The biotechnology company InGeneron will test its patented Transpose RT system in a clinical study that examined the ability of regenerative cells from a patient’s own fat to enhance cartilage healing after knee surgery.
Qualified patients are being recruited through the Fondren Orthopedic Group in Houston. According to the American Orthopedic Society for Sports Medicine, over 4 million knee arthroscopies are performed worldwide each year. Damaged knee cartilage is very difficult to treat and can lead to chronic pain and long-term disability.
Robert Burke, who is serving as the principal investigator of this clinical study, is an orthopedic surgeon with the Fondren Orthopedic Group in Houston. Burke thinks that stem cells taken from a patient’s own fat may enhance cartilage healing. He studied adding patient-derived regenerative cells to the knee during arthroscopic surgery for particular patients, and compared them to patients who had arthroscopic surgery without added fat-derived stem cells.
Arthroscopic surgery is a common procedure is commonly used to treat damaged cartilage, and the patients who had received arthroscopic surgery were randomly chose to either receive fat-derived stem cells or not receive them. Burke, will then monitor these patients for the next 12 months after surgery to determine if the added cells improved cartilage healing.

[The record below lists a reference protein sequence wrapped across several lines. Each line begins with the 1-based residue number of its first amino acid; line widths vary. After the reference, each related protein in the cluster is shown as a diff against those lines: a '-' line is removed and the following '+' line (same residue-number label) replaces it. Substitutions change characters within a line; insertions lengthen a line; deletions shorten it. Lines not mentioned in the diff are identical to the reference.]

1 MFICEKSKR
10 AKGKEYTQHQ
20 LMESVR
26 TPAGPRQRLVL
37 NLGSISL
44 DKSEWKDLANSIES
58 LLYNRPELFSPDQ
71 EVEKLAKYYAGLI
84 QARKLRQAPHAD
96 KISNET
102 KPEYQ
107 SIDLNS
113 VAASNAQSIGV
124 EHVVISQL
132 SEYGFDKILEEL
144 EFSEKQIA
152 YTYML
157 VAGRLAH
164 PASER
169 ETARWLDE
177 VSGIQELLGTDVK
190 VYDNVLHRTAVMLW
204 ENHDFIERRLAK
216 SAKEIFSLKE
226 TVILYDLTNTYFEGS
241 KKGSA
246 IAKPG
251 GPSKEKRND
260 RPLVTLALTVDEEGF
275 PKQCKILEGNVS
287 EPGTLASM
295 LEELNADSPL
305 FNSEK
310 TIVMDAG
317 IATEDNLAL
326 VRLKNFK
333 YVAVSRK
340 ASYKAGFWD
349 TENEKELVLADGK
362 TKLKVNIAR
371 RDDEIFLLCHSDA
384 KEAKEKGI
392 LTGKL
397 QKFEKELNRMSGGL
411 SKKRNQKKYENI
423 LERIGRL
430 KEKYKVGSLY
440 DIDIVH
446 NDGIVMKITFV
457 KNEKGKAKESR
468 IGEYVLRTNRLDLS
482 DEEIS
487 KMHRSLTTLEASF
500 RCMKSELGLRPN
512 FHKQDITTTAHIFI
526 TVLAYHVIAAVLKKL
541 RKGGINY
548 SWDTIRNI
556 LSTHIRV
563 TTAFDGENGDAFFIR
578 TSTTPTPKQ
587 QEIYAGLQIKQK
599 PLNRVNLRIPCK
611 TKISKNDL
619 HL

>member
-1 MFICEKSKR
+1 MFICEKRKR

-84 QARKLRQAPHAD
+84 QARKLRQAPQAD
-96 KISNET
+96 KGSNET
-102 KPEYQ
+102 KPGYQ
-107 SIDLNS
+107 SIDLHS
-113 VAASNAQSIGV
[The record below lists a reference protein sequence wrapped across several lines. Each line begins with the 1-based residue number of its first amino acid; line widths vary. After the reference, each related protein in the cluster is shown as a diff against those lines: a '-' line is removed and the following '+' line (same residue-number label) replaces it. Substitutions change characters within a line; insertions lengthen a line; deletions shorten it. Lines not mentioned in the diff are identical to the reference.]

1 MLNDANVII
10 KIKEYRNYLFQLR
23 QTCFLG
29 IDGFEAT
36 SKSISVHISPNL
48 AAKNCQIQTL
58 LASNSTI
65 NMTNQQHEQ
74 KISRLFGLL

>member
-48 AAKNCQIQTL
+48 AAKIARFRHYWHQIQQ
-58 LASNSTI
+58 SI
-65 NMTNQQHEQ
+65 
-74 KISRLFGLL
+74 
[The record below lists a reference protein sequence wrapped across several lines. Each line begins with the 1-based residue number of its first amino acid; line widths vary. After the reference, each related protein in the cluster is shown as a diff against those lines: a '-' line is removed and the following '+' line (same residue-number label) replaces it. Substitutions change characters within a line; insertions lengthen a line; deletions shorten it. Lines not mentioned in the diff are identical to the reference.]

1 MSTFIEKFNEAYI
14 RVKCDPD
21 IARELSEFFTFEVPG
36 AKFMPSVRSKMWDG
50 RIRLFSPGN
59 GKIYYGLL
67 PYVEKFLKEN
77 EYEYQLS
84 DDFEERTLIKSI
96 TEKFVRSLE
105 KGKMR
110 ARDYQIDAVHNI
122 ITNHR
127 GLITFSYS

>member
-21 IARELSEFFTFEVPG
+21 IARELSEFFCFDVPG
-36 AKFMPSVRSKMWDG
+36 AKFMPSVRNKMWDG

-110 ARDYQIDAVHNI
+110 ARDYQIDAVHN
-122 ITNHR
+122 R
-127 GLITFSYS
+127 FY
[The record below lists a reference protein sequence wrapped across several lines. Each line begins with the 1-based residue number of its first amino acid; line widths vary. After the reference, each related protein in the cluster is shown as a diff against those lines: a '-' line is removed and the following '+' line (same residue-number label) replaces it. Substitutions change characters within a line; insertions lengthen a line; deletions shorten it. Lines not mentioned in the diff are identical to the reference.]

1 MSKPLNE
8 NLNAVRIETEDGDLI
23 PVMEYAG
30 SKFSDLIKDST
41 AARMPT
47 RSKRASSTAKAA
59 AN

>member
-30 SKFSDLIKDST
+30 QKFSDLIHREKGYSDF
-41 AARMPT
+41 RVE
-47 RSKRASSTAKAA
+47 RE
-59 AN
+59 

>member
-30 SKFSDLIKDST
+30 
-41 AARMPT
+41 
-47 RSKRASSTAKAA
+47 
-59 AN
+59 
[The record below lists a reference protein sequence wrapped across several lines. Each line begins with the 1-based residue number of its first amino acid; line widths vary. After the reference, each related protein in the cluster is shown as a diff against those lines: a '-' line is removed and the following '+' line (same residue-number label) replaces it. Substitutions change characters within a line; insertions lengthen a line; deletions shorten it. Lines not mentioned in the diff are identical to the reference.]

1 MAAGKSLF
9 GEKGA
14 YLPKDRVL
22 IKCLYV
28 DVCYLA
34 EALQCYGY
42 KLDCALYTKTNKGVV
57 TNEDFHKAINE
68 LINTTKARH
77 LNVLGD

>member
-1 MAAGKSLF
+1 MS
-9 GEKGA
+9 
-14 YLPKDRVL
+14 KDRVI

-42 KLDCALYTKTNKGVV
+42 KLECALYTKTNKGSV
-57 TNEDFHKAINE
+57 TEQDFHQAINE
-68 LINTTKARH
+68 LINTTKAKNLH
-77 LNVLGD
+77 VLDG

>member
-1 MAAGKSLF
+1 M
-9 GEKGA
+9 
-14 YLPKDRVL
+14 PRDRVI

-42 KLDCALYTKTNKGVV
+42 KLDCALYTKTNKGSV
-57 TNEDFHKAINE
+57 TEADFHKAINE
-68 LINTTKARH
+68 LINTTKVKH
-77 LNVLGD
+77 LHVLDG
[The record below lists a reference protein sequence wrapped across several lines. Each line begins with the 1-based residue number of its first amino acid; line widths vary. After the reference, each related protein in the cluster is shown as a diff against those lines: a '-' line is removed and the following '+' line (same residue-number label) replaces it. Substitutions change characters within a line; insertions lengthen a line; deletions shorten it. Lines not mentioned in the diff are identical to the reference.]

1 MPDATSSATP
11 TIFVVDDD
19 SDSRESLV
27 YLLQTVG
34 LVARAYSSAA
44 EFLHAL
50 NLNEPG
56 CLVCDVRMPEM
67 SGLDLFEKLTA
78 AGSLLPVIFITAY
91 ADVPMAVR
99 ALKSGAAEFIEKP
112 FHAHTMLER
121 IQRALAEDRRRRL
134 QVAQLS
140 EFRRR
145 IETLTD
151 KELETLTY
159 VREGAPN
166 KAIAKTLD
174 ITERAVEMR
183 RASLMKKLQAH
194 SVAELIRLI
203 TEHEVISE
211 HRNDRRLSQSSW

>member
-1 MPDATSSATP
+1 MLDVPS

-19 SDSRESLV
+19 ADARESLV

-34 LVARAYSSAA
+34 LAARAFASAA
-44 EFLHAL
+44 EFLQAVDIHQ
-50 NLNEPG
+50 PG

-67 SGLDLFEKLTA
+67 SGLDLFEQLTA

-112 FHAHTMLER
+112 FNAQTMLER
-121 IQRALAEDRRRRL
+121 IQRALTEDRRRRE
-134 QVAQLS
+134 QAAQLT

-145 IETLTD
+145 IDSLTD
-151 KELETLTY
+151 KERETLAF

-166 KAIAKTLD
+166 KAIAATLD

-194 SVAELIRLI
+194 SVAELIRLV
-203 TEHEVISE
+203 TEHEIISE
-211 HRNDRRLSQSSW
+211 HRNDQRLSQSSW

According to Burke, “Articular cartilage, the smooth surface covering the joints at the ends of bones, has no good way of healing on its own. The body doesn’t create enough new cartilage of the same type to repair the damage.” Better treatments would use various techniques to help the body make new cartilage.
“Stem cells and other regenerative cells that we can obtain fat have the potential to do that,” said Burke. Such regenerative cells can divide and mature to form several types of cells and tissues. and are found in multiple places in the body. Fat that lies just below the skin is one of the easiest places to obtain stem cells.
The InGeneron Transpose RT System uses a small amount of fat, which is removed and processed to separate out the regenerative cells. The separated adipose tissue-derived mesenchymal stem cells are then immediately placed into the area of damaged cartilage during knee surgery. Once in the knee, these cells may divide to make new cartilage cells.
This kind of biological activity has been seen in laboratory studies and veterinary medicine. However, Burke’s study will be one of the first to test the technology in humans for treating cartilage damage. Like other types of stem cell-based therapies, the treatment is not currently licensed for human use in the United States but it is registered in Europe, Mexico, and other countries. Following the Texas Medical Board’s rules about the use of stem cells for treatment, this study is under the supervision of the research review board at Texas Orthopedic Hospital, where all of the patients will undergo surgeries.
This is a two-year study.